Oklahoma State Veterinary Student Supports Transparency in Animal Agriculture

by Judith LaBounty

September 23, 2012

Abuse at Hallmark Meat Packing Company
"Ag-gag" bills would prevent undercover investigations—like the 2008 investigation of Hallmark Meat Packing Company in Californiathat have uncovered horrible abuse at animal agricultural facilities

"Ag-gag" is a name given to legislation that attempts to criminalize filming in an agricultural production facility. I believe that the veterinary community should resist this type of legislation. Such filming goes a long way to expose neglect and abuse in the industry. Animal advocacy groups that film animal abuse provide an important system of checks and balances on the animal agriculture industry. Without independent oversight, animal agricultural facilities are able to conceal abuse and neglect from the industry, veterinarians and the general public.

In March, Iowa Governor Terry Branstad signed House File 589 into law which makes it a serious misdemeanor for a person to "obtain access to an agricultural production facility by false pretenses" or "make false statements or representations as part of an application or agreement to be employed at an agricultural production facility[.]" An earlier version of the bill, introduced in the Iowa legislature by Rep. Annette Sweeney and Sen. Tom Rielly, would have criminalized undercover filming in an animal facility. However, the Iowa Attorney General suggested that a ban on filming likely would be unconstitutional. As a result, House File 589 was changed to the form that Governor Barnstad signed into law. Similar "ag-gag" legislation is pending in other states.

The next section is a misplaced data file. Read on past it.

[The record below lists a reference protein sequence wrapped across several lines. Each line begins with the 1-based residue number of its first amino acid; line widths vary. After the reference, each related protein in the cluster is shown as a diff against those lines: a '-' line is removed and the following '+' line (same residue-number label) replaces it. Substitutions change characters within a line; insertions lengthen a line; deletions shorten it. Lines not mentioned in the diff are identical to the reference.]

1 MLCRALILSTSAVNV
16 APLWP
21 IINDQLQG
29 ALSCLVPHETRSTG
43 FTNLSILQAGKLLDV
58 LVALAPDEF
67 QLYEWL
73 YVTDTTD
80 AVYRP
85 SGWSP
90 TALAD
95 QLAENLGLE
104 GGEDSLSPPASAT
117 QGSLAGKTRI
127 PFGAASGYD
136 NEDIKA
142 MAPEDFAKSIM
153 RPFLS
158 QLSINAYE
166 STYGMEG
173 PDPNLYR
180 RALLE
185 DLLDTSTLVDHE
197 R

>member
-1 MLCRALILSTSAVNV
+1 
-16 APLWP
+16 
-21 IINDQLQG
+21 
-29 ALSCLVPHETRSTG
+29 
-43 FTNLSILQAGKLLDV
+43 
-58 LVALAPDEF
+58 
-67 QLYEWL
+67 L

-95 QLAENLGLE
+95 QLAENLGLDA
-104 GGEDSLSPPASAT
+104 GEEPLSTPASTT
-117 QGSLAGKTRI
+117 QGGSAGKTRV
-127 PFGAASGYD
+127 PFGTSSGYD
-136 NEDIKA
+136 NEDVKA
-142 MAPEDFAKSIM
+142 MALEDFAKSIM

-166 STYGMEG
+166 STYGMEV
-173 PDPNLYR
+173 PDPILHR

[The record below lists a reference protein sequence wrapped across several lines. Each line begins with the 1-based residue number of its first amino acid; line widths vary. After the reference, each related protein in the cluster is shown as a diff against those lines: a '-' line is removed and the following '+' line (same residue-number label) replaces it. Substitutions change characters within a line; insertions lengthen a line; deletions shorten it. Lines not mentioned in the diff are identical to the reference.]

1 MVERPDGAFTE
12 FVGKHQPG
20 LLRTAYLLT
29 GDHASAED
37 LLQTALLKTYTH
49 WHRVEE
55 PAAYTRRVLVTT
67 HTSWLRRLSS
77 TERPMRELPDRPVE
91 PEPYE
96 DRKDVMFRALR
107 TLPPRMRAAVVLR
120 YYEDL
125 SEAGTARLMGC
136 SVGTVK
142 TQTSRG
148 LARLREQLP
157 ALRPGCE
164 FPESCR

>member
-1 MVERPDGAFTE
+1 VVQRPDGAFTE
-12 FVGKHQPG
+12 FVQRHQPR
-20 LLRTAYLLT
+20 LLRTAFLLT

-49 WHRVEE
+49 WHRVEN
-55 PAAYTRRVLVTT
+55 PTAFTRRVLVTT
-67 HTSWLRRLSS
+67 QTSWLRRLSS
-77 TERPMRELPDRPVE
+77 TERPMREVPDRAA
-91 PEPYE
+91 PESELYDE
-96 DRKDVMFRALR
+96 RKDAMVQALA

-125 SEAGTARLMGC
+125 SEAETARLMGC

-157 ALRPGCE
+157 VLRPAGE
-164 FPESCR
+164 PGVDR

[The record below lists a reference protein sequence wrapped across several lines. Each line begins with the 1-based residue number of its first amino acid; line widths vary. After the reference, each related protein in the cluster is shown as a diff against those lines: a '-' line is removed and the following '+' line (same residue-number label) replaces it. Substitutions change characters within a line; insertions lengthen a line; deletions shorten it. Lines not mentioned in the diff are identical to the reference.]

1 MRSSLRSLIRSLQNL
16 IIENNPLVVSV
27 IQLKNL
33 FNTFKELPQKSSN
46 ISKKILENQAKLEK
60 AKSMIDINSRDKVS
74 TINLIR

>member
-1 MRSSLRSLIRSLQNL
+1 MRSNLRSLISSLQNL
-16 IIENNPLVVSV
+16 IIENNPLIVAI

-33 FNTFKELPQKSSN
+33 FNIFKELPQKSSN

Some argue that the general public can misinterpret the content of footage of animal agriculture. I agree, but this is due to the lack of education about animal agriculture. The general public learns about animal agriculture from the media, where it is often portrayed negatively. However, we cannot improve the image of animal agriculture by merely hiding abuse.

I believe that our profession should oppose the passage of legislation that reduces the transparency of our animal agriculture industry. Veterinarians have a duty to improve animal welfare, and state legislation like House File 589 prevents us from identifying facilities where animals are being abused or neglected.

Judith LaBounty

Judith LaBounty is in the class of 2014 at the Oklahoma State University Center for Veterinary Health Sciences.